To locate a doctor, a person can use the US Hereditary Angioedema Association’s physician finder. This tool highlights doctors familiar with HAE that may be nearby.
Often, an allergist-immunologist will provide the primary care for a child or adolescent with HAE. They can also make the initial diagnosis.
In addition, other specialists that can play a part in care and management include:
- primary care physicians
- pediatric doctors
- emergency room doctors
It may be helpful to create a binder or other way of organizing information with key or important information that doctors and the care team should know. A parent or caregiver can then bring the binder to help explain the condition to doctors who may not be familiar with it.
Supportive services and groups are available and may help with several aspects surrounding HAE. Some possible services and benefits include:
- patient registries
- ways to connect with others
- up-to-date treatment and research information
- areas to share personal stories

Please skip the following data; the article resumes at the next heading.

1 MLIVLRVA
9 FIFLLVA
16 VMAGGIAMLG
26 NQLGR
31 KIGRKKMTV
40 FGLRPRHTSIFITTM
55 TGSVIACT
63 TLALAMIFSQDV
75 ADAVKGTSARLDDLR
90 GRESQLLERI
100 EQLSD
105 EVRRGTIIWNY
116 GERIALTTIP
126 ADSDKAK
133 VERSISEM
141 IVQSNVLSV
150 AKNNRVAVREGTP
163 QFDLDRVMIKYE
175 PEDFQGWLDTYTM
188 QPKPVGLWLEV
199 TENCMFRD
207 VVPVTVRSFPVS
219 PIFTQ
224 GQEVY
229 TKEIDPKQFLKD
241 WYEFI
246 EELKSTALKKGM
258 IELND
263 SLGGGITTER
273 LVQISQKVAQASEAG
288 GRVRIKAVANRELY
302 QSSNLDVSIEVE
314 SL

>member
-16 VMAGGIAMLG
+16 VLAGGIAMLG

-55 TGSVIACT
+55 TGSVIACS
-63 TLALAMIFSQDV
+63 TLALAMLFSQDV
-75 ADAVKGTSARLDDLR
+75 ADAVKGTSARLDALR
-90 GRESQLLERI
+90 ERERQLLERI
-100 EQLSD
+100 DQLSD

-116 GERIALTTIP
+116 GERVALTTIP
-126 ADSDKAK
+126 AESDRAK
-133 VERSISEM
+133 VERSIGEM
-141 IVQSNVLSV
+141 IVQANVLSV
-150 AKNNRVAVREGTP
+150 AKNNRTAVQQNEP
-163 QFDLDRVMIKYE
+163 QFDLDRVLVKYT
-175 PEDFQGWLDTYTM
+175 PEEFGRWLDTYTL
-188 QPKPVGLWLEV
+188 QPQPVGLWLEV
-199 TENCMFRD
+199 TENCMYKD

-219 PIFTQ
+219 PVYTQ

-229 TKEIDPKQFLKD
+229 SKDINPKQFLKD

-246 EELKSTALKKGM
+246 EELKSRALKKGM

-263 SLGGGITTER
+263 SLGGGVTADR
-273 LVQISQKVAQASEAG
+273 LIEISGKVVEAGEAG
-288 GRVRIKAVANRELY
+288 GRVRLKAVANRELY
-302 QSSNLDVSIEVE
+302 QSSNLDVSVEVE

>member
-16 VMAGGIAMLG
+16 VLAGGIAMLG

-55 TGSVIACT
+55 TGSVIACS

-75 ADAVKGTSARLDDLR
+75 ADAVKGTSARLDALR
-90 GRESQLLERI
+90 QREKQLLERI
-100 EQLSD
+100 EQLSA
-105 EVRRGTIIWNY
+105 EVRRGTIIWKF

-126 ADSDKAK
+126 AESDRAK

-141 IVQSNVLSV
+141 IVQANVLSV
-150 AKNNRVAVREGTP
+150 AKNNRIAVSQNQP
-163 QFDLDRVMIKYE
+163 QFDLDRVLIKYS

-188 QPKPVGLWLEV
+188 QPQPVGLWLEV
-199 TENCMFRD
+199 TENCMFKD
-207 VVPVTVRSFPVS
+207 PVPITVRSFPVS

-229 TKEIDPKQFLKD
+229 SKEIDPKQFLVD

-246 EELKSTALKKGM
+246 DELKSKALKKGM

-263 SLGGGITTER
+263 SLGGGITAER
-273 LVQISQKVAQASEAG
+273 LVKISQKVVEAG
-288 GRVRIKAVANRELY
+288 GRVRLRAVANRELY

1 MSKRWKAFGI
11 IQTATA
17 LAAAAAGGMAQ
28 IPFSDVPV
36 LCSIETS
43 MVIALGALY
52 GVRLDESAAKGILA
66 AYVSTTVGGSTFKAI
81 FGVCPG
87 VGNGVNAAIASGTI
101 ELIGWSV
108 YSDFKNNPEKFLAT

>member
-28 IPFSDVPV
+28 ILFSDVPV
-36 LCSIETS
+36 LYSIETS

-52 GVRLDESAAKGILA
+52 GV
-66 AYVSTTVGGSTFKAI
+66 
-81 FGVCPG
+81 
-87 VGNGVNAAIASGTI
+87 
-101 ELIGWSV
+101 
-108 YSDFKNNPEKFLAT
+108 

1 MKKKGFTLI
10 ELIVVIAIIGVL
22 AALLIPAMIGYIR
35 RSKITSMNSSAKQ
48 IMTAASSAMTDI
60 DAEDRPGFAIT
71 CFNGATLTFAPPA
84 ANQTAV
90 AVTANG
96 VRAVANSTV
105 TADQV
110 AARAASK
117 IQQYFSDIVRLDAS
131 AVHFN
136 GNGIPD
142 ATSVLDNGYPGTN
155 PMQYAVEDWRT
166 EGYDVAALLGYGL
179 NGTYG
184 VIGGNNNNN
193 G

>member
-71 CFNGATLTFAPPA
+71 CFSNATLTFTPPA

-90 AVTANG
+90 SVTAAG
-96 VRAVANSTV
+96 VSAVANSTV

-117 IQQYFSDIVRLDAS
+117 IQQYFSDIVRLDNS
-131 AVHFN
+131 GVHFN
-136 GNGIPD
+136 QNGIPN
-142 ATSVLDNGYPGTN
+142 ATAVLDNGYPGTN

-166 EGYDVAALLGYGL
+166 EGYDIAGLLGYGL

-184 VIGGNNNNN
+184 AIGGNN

- easy-to-read information
- financial aid and travel resources
- lists of specialists or specialty centers
The US Hereditary Angioedema Association offers many services for family members and children with HAE. A person can donate time or money, find support groups, look for doctors in their area, and other care-related services.
A parent or caregiver with a child with HAE can start by exploring the different resources.
HAE can be stressful, uncomfortable, and potentially life threatening to children. Parents and guardians can take steps to help their child understand the disease, monitor and prevent attacks, find the right doctors, and make sure that their treatment works for them.
Organizations, such as the US Hereditary Angioedema Association, can help provide additional resources, including general information, ways to find local doctors, and connections with support groups that can help parents and caregivers as they support their child.